Greece has established a toxic patriarchal system which generates a misogyny that even excuses rape in certain circumstances (32% of the population would excuse rape if they believe the woman/girl is at ‘fault’). Furthermore, with the influx of refugees and the little black cloud of the economic crisis hanging over Greece’s head, several Greeks have reverted to racist and xenophobic behaviours; believing that all the immigrants and refugees are criminals and that foreign aid is a threat to their national pride. Due to Greece’s widely conservative mindset, institutions of power have adopted attitudes that continue to preserve homophobia, sexism, and racism. The hidden face of the crisis has revealed an increase in police brutality and while Greek citizens have opposed the harsh austerity measures with strikes, demonstrations, and occupations of public squares, the response to such outrage and outspokenness has seen the use of excessive police force, tear gas and the forceful detention of protesters. From the military junta that ruled the country from 1967 to 1974 to the severe economic crisis of today, violence and conservatism continue to silence Greek citizens.
It is undeniable that the country’s neoliberal institutions represent how power divides and marginalises, and how privilege creates blind spots. The police force is the same institution that has thrown innocent refugees into jail. This is the same institution that has beat trans individuals in the streets. This is the same institution that harasses and kills people of colour. And there are examples of police brutality in Pride parades in countries that share similar conservative values to Greece. In 2016, the police intervened and broke up the 5th annual Pride Parade in Uganda. In 2015, the police attacked the Istanbul Pride Parade with tear gas, pressurised water, and plastic bullets. On May 30th, 2017, the police arrested more than a dozen activists in an unauthorised Pride march in Moscow.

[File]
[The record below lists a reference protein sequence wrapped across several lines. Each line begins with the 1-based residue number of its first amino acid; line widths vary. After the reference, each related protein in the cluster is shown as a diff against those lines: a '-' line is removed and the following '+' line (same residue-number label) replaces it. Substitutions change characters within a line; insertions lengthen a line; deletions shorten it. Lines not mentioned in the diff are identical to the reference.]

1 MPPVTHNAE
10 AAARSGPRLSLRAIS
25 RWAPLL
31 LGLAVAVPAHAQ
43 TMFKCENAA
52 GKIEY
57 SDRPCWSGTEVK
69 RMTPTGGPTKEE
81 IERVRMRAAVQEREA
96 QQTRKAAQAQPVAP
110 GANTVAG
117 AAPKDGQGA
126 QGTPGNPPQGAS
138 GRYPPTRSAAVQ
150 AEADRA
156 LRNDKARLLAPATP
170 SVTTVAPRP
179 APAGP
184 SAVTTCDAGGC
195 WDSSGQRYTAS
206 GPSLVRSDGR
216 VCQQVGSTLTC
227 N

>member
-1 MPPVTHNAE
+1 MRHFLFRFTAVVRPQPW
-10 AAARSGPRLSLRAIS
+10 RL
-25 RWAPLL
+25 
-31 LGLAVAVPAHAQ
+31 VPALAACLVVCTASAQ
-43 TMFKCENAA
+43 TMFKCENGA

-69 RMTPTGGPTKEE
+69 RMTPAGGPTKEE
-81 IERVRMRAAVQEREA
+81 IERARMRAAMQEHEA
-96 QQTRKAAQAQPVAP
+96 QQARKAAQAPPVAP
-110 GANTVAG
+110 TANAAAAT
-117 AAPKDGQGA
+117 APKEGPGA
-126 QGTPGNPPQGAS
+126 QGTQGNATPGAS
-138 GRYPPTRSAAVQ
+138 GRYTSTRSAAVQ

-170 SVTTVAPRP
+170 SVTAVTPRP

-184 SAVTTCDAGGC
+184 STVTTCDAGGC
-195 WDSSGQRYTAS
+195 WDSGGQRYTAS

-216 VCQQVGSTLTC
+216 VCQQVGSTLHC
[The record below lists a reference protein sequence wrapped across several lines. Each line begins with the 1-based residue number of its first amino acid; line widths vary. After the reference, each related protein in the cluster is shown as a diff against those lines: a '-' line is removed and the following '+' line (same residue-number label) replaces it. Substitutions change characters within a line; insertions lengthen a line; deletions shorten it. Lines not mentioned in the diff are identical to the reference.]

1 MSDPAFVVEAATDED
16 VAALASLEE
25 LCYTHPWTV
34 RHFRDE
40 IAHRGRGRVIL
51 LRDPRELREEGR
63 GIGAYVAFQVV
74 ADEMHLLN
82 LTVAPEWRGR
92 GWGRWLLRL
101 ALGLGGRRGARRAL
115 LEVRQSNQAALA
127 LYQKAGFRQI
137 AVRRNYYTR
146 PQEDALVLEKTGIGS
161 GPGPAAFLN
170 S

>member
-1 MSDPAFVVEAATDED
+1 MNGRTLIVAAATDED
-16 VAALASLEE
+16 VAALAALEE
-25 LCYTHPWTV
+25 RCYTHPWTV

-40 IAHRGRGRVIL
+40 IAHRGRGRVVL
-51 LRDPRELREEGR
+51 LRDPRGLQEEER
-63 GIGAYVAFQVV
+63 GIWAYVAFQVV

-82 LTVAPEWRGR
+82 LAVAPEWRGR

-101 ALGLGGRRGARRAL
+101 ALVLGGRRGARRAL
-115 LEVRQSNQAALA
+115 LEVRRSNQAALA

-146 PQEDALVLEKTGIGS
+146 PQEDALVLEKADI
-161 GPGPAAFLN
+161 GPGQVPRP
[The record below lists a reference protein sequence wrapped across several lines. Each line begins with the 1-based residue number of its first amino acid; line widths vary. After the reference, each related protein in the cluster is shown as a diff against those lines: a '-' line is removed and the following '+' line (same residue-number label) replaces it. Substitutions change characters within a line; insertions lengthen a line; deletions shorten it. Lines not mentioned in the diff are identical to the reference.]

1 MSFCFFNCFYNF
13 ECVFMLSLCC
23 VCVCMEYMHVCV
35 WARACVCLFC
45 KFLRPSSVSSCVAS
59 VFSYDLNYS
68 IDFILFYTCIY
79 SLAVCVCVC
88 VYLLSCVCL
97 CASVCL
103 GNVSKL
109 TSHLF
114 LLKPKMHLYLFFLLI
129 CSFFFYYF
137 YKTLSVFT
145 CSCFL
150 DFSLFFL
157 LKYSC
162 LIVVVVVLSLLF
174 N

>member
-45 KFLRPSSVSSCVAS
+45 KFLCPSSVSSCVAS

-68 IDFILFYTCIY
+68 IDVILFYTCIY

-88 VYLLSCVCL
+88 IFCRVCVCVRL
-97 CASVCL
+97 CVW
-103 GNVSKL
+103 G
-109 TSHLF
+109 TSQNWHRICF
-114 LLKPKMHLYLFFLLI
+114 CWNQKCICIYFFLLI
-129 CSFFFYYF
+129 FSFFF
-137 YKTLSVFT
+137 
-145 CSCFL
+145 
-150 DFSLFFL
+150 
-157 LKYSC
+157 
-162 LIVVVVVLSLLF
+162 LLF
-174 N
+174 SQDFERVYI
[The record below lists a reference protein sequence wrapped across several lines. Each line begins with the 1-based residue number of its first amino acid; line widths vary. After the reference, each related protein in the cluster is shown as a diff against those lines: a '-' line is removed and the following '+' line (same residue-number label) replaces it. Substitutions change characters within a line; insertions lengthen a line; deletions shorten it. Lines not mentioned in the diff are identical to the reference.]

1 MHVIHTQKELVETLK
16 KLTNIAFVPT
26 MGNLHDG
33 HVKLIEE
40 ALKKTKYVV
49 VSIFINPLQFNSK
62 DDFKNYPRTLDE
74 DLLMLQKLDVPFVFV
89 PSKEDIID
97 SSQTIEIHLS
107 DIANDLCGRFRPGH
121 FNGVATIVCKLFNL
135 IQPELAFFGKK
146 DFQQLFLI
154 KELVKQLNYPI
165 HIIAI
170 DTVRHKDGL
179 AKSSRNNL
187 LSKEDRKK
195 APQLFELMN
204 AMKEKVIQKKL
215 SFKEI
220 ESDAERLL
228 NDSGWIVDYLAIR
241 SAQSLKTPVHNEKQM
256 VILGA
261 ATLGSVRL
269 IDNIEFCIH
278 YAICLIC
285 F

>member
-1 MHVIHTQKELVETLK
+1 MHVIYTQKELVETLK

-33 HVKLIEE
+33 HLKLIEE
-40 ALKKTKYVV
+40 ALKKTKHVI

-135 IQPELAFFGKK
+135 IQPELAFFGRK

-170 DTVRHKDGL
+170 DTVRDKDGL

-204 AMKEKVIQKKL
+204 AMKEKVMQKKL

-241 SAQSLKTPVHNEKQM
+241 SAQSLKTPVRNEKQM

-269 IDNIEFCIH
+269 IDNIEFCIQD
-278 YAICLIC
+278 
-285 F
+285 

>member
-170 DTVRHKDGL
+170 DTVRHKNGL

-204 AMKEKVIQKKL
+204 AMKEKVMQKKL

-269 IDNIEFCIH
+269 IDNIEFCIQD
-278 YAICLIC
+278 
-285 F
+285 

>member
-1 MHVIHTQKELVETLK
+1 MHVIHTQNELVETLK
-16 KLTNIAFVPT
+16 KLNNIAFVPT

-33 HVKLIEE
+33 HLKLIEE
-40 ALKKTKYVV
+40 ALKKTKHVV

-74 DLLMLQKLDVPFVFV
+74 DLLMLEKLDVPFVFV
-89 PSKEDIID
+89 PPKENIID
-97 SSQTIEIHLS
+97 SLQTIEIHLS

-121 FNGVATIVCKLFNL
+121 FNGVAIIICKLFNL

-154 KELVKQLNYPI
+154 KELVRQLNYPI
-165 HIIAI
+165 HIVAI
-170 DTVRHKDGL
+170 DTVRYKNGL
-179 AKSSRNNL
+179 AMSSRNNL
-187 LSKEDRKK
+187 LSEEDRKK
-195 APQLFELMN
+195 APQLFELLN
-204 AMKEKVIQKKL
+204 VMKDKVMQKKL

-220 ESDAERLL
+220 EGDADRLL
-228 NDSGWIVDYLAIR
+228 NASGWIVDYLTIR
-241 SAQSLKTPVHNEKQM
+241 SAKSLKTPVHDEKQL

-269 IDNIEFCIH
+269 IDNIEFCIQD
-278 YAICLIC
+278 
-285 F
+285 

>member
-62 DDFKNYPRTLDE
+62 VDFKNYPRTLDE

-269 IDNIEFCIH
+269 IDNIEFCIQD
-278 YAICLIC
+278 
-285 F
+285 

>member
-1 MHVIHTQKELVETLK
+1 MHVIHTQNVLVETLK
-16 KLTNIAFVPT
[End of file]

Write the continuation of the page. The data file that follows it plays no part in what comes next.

Many activists lust for social change and claim that all ‘freaks, queers, faggots, trannies, etc.,’ must not sit back, relax, and allow for events like Pride to become de-politicised and monopolised by big corporations and governments seeking good PR and positive media coverage. Queer Ntekapaz is not the first activist group to speak out against cop blockades in Pride parades. Black Lives Matter protests during the 2016 Toronto Pride Parade led the Toronto Police to not include police floats or police officers in uniform at Pride Toronto 2017. No Justice No Pride protested in this year’s DC Pride in the US, hosting a family friendly march that called for a Pride free from police intervention, unethical corporations and military contractors who oppress communities locally, nationally and globally.
Loud, Proud and Visible